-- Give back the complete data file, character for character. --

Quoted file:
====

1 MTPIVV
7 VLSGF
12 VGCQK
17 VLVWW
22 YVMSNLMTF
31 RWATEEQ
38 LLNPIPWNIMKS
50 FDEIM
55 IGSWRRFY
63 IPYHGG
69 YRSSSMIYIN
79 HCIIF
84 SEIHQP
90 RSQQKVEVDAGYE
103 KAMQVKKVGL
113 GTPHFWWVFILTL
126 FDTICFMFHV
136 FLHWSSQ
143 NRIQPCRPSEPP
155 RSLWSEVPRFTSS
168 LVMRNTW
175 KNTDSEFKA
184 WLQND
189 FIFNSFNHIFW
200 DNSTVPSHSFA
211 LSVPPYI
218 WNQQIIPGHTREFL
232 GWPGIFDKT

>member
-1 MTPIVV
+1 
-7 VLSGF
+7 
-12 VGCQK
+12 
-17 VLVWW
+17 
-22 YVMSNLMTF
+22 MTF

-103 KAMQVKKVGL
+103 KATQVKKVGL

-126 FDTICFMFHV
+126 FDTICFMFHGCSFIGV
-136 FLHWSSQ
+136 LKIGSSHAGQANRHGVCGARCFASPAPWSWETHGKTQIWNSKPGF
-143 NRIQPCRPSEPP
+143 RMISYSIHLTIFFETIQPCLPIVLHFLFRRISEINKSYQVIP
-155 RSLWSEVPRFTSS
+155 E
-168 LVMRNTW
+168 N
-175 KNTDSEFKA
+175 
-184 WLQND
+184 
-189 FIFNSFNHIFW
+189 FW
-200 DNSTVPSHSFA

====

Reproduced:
1 MTPIVV
7 VLSGF
12 VGCQK
17 VLVWW
22 YVMSNLMTF
31 RWATEEQ
38 LLNPIPWNIMKS
50 FDEIM
55 IGSWRRFY
63 IPYHGG
69 YRSSSMIYIN
79 HCIIF
84 SEIHQP
90 RSQQKVEVDAGYE
103 KAMQVKKVGL
113 GTPHFWWVFILTL
126 FDTICFMFHV
136 FLHWSSQ
143 NRIQPCRPSEPP
155 RSLWSEVPRFTSS
168 LVMRNTW
175 KNTDSEFKA
184 WLQND
189 FIFNSFNHIFW
200 DNSTVPSHSFA
211 LSVPPYI
218 WNQQIIPGHTREFL
232 GWPGIFDKT

>member
-1 MTPIVV
+1 
-7 VLSGF
+7 
-12 VGCQK
+12 
-17 VLVWW
+17 
-22 YVMSNLMTF
+22 MTF

-103 KAMQVKKVGL
+103 KATQVKKVGL

-126 FDTICFMFHV
+126 FDTICFMFHGCSFIGV
-136 FLHWSSQ
+136 LKIGSSHAGQANRHGVCGARCFASPAPWSWETHGKTQIWNSKPGF
-143 NRIQPCRPSEPP
+143 RMISYSIHLTIFFETIQPCLPIVLHFLFRRISEINKSYQVIP
-155 RSLWSEVPRFTSS
+155 E
-168 LVMRNTW
+168 N
-175 KNTDSEFKA
+175 
-184 WLQND
+184 
-189 FIFNSFNHIFW
+189 FW
-200 DNSTVPSHSFA